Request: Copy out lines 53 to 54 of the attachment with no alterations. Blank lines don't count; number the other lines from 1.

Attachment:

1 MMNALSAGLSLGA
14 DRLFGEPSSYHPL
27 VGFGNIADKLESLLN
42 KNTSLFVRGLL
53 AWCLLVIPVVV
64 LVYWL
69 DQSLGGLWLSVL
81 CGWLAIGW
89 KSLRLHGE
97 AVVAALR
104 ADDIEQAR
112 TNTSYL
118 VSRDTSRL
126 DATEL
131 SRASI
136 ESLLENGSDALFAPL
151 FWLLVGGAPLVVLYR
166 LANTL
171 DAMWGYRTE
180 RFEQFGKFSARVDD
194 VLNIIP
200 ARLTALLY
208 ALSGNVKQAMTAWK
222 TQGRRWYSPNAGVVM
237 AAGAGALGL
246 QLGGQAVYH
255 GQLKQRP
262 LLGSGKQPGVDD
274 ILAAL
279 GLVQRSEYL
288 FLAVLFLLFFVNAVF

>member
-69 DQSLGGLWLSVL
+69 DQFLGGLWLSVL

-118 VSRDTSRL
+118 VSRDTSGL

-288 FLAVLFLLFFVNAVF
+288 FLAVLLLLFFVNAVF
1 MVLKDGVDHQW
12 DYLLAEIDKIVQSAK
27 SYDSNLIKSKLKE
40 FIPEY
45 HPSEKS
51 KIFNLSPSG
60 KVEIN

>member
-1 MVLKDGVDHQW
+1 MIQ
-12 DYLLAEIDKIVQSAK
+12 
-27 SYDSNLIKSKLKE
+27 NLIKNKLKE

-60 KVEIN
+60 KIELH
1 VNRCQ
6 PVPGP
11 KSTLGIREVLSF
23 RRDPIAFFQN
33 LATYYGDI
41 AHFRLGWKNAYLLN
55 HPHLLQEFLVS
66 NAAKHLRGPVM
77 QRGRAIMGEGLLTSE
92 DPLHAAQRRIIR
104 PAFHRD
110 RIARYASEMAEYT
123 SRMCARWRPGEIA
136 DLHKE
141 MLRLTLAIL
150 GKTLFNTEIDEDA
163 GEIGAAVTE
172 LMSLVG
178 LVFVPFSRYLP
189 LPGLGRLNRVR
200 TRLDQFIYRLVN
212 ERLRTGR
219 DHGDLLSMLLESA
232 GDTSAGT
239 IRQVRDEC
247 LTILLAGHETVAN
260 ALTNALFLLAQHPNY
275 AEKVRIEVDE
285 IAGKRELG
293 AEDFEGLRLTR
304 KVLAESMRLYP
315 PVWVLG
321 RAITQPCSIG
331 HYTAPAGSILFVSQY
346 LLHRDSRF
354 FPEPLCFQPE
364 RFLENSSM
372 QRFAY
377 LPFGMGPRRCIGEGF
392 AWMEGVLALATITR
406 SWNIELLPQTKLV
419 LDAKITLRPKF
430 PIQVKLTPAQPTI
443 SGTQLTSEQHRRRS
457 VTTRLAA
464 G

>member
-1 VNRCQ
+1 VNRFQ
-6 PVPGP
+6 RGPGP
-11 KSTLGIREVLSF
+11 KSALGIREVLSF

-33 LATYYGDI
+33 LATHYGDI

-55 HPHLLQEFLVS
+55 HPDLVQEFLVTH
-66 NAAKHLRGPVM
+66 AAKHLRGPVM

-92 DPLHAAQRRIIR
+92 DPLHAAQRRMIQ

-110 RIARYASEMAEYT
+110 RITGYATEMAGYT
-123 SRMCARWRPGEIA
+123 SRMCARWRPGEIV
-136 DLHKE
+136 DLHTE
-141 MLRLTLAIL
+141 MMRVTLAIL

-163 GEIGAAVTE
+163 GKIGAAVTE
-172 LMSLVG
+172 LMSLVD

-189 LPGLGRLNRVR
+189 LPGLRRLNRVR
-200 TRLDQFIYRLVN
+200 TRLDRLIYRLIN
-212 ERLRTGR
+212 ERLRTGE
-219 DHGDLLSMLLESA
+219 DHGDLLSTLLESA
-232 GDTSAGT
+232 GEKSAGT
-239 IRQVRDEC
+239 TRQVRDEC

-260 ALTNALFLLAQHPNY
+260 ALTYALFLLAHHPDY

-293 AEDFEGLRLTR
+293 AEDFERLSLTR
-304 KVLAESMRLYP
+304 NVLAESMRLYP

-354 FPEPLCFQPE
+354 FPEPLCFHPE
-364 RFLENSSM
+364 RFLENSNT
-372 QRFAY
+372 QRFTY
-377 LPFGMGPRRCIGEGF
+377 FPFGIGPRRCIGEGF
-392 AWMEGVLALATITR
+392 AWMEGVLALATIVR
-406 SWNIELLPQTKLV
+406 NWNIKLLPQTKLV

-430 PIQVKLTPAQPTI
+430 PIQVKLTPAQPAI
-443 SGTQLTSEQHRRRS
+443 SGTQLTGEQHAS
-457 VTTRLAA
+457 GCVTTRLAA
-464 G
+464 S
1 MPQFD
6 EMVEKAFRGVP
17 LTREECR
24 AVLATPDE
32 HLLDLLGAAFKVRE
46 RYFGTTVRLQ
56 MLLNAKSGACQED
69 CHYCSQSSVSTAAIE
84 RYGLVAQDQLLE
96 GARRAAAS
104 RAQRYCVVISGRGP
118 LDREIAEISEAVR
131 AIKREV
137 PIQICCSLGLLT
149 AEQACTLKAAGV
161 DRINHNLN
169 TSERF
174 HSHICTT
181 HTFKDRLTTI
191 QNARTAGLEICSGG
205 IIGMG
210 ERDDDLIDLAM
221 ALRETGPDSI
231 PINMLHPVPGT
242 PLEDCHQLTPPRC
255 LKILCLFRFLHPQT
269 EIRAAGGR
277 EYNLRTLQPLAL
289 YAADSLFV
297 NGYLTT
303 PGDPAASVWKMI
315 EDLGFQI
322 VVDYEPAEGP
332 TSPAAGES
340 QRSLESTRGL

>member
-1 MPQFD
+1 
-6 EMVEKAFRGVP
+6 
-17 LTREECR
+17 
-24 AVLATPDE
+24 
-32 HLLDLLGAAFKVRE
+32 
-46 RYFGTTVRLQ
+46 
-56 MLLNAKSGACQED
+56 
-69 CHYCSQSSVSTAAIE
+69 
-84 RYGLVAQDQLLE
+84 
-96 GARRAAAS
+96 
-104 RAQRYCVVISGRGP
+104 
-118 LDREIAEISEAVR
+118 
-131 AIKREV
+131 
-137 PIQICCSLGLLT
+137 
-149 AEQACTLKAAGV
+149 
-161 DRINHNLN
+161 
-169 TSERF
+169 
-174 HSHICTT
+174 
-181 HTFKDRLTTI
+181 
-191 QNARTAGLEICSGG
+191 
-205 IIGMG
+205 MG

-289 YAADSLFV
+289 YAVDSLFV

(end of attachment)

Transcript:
-60 KVEIN
+60 KIELH